Concert Review + Photography: Robert Walter Residency, with the 20th Congress at The Mint (Los Angeles)

Robert Walter (New Orleans, LA), Simon Lott (Baton Rouge, LA), Chuck Parada (San Diego, CA), and Chris Stillwell (San Diego, CA)
June 13th, 2012
The Mint in Los Angeles, CA

Gallery: Jim Brock Photography/©Eye on the Music

There is no sound quite as satisfying as a Hammond B-3 organ through a Leslie speaker. In the right hands, the B-3 can be pure blues drenched, Sunday church joy, straight up bop, prog rock majesty, soul master and classic rock anchor. While the last B-3 rolled off the line in the mid-70s (says Wiki), the legacy of the sound is completely unmistakable. It has been a signature for the likes of Gregg Allman, Stevie Winwood, Keith Emerson, Booker T. Jones, Stephen Stills, Jimmy Smith, Ray Manzarek, to name but a few. More recently, a newer generation of players, some with deep New Orleans ties, have led B-3 driven ensembles including the likes of Marco Benevento, LA’s own Mike Mangan and Robert Walter, who began a June residency at The Mint last week.

Southern California native and New Orleans resident Walter chose his Mint residency to reconvene the 20th Congress for their first performance in 5 years. The former Greyboy launched the Congress in the late ‘90s and counts Stanton Moore, Will Bernard and Joe Russo among its alumni. This gig featured original Greyboys Walter and Chris Stillwell, bass, with Cochemea Gastelum, sax/flute (Sharon Jones), Chuck Prada, percussion (Snoop Dogg), and Simon Lott, drums (George Porter, Jr.). The 20th Congress moves from straight up horn and keys driven funk and blues, to the more quixotic, while right at home in the soul jazz spectrum. Like Marco Benevento, Walter mixes the B-3 sound with electric keys and occasional effects.

Simon Lott, sans hoodie

While Walter did not have his B-3 in tow for this gig, his Yamaha nicely emulated the experience through a vintage Leslie. Another rack of keys sat atop the Yamaha and (to my delight) a Fender Rhodes filled out the array. Opening with the chunk of funk “Sweetie Pie”, the 20th jumped right into the fray led by some fine Rhodes work and Gastellum’s alto.  The next tune started with an extended Walter solo, then had drummer Simon Lott, hoodie and all, drop into a hard groove and pretty soon it was feeling like 70’s vinyl. No surprise the set list revealed the third tune to be from Walter’s 1997 release “Spirit of 70” (“Corry Snail and Slug Death”, no explanation to that one). Gastellum switched to flute for the next tune “Fathom 5”, from his 2010 solo release “The Electric Sound of Johnny Arrow”.  The piece started spare, with Gastellum’s flute and Walter’s reverbed Rhodes a snug unit, bassist Stillwell adding a tease of samba undercurrent.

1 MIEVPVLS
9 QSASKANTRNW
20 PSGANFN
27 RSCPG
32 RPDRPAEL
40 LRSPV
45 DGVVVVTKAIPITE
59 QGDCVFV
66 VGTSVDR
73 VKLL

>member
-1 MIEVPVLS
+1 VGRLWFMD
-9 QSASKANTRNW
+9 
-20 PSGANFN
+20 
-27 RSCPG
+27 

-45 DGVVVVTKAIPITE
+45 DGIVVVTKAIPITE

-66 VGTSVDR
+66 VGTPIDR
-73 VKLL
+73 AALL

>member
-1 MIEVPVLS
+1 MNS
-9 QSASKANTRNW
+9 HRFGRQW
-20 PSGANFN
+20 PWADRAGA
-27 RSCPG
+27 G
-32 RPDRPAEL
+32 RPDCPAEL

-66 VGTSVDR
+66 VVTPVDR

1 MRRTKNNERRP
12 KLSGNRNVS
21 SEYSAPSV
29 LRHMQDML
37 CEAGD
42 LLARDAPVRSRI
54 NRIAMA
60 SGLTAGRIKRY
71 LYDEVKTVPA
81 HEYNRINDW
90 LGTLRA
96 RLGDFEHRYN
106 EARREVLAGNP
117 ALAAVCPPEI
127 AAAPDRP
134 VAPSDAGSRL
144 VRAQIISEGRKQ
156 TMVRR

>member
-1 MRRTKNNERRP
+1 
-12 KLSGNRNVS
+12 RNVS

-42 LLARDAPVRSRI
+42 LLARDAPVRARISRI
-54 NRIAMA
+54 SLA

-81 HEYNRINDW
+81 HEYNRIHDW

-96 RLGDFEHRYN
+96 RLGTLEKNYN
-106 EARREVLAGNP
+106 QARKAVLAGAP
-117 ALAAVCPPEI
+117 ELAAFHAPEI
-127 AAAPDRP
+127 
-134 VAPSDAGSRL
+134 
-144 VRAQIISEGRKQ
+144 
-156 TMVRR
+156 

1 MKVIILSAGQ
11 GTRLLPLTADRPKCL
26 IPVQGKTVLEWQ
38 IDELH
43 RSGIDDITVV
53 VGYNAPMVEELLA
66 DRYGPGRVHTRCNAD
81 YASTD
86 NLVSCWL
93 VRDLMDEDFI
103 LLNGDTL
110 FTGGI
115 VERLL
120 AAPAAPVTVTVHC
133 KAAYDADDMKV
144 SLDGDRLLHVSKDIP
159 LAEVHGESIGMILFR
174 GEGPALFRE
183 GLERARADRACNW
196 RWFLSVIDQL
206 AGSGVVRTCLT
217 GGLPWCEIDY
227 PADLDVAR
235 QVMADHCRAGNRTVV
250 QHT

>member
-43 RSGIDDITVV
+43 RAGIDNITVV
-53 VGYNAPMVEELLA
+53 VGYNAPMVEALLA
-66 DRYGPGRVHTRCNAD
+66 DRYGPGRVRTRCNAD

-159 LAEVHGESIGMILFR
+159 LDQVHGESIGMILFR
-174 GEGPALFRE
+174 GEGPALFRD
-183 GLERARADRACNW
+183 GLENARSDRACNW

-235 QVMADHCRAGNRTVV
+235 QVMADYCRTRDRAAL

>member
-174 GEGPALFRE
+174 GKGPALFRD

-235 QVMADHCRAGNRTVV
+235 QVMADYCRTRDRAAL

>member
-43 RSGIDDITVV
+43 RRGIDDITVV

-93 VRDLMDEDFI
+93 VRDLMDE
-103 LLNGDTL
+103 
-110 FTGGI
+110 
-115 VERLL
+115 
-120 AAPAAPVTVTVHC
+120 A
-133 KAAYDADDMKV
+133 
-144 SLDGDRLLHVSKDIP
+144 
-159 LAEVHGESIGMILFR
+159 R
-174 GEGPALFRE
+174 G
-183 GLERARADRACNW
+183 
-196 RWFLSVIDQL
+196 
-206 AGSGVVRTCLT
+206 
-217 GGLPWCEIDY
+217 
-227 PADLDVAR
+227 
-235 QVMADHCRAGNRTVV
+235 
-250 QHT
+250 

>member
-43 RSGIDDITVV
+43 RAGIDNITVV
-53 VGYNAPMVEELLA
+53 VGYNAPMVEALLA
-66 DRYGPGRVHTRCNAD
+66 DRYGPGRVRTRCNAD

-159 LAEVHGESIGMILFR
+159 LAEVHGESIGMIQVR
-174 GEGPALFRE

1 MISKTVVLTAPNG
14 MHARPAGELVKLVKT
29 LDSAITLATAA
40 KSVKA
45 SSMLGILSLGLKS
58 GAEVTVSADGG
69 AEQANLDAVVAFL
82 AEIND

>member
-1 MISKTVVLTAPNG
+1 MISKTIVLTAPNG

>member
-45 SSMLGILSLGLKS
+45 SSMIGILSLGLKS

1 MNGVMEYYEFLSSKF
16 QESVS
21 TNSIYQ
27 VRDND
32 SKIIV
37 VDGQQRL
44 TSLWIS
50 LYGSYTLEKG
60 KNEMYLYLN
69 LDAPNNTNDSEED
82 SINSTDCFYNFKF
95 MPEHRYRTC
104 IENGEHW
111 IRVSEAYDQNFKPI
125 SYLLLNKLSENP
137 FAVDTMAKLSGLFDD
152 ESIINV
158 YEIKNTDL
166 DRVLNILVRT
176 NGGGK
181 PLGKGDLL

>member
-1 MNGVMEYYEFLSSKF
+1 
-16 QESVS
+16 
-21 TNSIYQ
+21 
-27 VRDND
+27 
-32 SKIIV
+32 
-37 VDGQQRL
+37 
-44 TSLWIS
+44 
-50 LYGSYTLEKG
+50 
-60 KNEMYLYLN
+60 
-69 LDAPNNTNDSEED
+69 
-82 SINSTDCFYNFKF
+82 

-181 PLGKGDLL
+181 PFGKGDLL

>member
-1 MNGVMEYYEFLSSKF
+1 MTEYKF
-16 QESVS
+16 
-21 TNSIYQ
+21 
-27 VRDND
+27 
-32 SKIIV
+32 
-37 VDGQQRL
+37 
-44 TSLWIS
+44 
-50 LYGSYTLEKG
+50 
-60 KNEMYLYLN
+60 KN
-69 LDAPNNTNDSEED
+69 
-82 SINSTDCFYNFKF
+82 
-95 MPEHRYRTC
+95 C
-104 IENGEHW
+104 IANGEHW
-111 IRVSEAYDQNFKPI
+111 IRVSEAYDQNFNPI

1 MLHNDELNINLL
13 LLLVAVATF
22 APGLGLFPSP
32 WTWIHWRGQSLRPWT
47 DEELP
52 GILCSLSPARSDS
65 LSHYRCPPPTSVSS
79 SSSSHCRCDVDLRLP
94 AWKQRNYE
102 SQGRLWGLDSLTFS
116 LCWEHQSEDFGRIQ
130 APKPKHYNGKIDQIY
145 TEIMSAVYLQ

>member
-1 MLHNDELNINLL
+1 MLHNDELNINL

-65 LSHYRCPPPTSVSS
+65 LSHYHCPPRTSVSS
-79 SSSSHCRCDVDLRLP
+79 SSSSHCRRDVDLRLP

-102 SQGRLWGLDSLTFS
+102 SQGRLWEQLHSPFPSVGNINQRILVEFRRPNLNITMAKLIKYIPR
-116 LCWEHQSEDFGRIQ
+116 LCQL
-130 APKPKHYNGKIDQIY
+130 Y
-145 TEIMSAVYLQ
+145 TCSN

Cochemea Gastellum with the 20th Congress

Walter was easy and chatty with the crowd and introduced “Dog Party” with good humor. Disclosure, I love the Fender Rhodes sound almost as much as a B-3, whether it’s early Chick Corea or Royal Scam era Steely Dan. Walter did not disappoint, moving into territory that would make the 1973 Eumir Deodato proud.  The set closed with “Who Took the Happiness Out”, a Dirty Dozen Brass Band composition, and a great showcase for the entire 20th .

Robert Walter, Simon Lott and Chris Stillwell convening the 20th

The second set kicked off with “Movin’ on Out” and as the set progressed, a few guests spelled Simon Lott and Chris Stillwell for a tune each, stepping in pretty seamlessly, given some of the angled time signatures. Walter also dug more into his effects pedal, pushing the Rhodes tone to its edges and back again. The set list revealed songs from 2001’s “There Goes the Neighborhood” (“2% Body Fat”), 2008’s “Cure All” (“Maple Plank”, “Snakes and Spiders”) and 2005’s “Super Heavy Organ” (“Adelita”, “Kicking Up Dust”). Apparently, one of the tunes had something to do with brushing your teeth, but hey, that’s instrumental titling for you.

Chuck Prada with the 20th Congress at The Mint

The 20th Congress is often fast paced. Borderline frenetic, but not overly hyper. Always finding a groove to draw your attention. Along the way, Robert Walter will move from bluesy flourishes to dizzying ascending/descending runs. At least a few times Wednesday my head checked Welcome to the Canteen era Traffic and Caravanserai era Santana while the 20th was rolling.  This is not retro stuff, just a continuation of a story and great sounds fully embraced. Me, I never left the time zone, so it works rather well.

Robert Walter, Simon Lott and guest

Robert Walter continues his residency at The Mint on June 20th (with Reed Mathis and Aaron Redfield) and June 27th (Stanton Moore and Jonathan Freilich).

Thoughts?

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